March 3, 2021
NIST tool will help military vehicles fight fires using less harmful chemicals
Researchers at the National Institute of Standards and Technology (NIST) have developed a new, interactive spreadsheet that will help the U.S. military extinguish aircraft and vehicle fires using the latest environmentally friendly chemicals.
While it may sound old-school, the spreadsheet is actually an upgrade of a NIST computer program that has helped protect valuable military assets and lives for several decades, despite being based on the vintage operating system MS-DOS.
Fire protection is a major issue for military vehicles, which carry flammable fluids and can incur significant damage and casualties in accidents or combat. These vehicles carry hand-held fire extinguishers among other fire-suppression systems. A challenge is filling the bottles in such a way that the heat of a fire does not boost the pressure to the point of explosion. Calculations are needed to safely combine a fire suppressant agent with the nitrogen that expels and disperses the chemical. Another challenge is what agent to use. Efforts are underway to identify fire suppression agents with low or no global warming potential (GWP).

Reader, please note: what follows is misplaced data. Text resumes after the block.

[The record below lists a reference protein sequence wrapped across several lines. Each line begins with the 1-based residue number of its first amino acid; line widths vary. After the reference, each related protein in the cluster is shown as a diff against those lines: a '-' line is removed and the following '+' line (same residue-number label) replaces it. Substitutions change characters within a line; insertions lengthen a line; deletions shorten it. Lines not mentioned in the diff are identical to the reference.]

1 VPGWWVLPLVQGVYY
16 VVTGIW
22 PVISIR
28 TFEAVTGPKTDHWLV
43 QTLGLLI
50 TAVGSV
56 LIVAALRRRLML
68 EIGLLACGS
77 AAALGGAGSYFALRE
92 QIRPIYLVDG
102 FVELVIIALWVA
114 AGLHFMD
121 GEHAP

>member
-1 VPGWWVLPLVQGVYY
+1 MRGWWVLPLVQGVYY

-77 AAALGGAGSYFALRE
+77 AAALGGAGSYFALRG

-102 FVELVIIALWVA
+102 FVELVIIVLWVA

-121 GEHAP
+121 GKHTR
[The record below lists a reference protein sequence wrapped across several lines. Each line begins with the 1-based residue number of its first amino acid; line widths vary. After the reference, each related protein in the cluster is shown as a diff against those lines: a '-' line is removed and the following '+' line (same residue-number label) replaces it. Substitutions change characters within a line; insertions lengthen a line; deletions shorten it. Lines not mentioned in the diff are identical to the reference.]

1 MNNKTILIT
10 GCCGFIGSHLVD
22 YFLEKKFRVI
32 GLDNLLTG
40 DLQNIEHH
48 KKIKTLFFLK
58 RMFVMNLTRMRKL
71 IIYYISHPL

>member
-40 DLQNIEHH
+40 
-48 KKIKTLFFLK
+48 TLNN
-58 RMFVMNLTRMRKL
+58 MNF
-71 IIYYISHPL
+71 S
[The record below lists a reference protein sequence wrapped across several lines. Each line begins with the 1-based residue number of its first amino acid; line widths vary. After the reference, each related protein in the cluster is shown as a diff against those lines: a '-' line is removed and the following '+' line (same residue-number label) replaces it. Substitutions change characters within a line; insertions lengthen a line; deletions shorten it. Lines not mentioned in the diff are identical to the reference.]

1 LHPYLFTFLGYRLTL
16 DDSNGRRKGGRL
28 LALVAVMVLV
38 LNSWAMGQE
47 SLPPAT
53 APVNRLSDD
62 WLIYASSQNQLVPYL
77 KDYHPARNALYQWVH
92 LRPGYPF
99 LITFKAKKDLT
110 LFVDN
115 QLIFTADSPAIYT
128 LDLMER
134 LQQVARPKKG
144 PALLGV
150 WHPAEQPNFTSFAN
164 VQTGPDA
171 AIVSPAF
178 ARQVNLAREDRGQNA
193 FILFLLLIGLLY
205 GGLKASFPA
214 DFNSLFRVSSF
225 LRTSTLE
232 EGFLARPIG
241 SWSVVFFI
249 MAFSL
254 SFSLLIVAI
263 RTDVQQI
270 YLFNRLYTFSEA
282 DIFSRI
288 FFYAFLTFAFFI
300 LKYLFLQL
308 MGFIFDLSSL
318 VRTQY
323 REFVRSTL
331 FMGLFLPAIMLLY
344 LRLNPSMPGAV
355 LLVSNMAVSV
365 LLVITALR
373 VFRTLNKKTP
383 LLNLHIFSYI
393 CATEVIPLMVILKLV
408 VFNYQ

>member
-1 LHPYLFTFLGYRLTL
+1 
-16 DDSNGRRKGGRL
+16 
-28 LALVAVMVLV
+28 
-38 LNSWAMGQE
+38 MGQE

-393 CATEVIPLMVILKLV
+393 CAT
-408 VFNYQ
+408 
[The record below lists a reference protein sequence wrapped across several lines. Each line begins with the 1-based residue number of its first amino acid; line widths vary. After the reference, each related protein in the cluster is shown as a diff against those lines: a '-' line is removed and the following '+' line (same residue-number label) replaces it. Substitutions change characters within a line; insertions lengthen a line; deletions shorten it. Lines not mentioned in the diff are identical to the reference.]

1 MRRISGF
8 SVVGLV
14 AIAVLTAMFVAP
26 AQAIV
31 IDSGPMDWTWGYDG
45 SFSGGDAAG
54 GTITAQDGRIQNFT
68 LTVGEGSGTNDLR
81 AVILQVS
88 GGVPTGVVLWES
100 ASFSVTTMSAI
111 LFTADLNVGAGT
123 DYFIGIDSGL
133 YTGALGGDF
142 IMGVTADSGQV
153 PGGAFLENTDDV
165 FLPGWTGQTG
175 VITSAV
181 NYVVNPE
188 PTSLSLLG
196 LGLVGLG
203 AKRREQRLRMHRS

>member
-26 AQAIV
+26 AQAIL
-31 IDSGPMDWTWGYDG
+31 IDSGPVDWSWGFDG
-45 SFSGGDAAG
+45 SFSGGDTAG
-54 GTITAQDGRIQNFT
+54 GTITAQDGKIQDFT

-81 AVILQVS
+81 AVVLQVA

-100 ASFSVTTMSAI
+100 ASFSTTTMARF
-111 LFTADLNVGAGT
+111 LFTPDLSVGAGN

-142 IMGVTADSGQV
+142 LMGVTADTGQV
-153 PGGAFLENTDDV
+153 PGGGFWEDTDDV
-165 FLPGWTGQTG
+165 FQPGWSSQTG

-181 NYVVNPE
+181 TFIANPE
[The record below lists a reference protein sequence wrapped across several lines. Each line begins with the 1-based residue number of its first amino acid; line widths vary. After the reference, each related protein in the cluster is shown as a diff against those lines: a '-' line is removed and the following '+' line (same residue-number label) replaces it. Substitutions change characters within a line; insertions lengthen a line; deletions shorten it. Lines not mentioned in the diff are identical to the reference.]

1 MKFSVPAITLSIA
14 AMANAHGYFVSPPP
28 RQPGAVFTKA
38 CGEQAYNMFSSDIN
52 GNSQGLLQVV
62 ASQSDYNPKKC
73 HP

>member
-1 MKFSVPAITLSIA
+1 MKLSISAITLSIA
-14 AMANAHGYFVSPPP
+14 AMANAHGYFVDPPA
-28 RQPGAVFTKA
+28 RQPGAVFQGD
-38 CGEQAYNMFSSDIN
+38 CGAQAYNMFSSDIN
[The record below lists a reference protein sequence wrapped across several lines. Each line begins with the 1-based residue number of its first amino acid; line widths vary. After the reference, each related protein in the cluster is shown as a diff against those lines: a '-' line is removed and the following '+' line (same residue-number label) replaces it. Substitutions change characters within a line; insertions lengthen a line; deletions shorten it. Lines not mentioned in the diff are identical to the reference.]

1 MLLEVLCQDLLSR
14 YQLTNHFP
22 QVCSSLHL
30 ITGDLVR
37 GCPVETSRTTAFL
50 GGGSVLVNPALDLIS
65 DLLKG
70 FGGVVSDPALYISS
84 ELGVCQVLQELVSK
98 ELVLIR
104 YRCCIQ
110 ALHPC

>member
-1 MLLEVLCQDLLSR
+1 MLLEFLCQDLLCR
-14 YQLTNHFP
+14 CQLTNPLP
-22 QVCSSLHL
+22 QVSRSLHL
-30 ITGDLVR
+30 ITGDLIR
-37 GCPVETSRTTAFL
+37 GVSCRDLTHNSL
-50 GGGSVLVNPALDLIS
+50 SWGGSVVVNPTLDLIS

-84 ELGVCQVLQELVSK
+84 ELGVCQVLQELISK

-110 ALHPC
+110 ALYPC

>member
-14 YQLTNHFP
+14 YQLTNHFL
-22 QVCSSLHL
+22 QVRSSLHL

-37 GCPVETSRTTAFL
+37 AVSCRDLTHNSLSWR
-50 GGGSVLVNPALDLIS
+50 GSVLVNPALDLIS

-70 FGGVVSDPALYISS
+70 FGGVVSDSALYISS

In the 1990s, NIST researchers developed a computer program for bottle-filling calculations called PROFISSY (PROperties of FIre Suppressant SYstems), which was distributed informally and has been widely used. But the old source code made it difficult to add new fluids. NIST has now replaced PROFISSY with a spreadsheet that has additional functionality and fluids and also links to NIST's REFPROP database, which contains properties of many additional chemicals and mixtures. REFPROP has been widely adopted as a standard in the refrigerants community and also contains fire suppressing agents, including environmentally preferable alternatives to halons that deplete Earth's protective ozone layer and hydrofluorocarbons that contribute to global warming.
"We've been using PROFISSY for many years to facilitate design of fire extinguishers for test and evaluation, especially with non-halon and low-GWP fire suppression agents where off-the-shelf products are not available," said Steven Hodges of the U.S. Army's Ground Vehicle Systems Center Fire Protection Team.
"PROFISSY is an invaluable tool when we are working with developmental materials because it gives us a basis to believe that we are testing extinguishers that can be viable products, that is, meet environmental requirements such as being able to safely operate at temperature extremes," Hodges added. "The original DOS-based PROFISSY has been an indispensable workhorse; the new PROFISSY tool adds capability, improves accuracy, and is much easier to use, expand and maintain."
The Army is evaluating several environmentally friendly, low-GWP chemicals as potential fire- extinguishing agents for its vehicles, a continuation of research conducted for ground and aviation weapon systems, Hodges said.
"I believe most, if not all, of the U.S. commercial and military aircraft manufacturers have used PROFISSY in aircraft fire suppression system design and development," said Jiann Yang, deputy chief of the NIST Fire Research Division. "PROFISSY is a good example of the return on investment of federal research."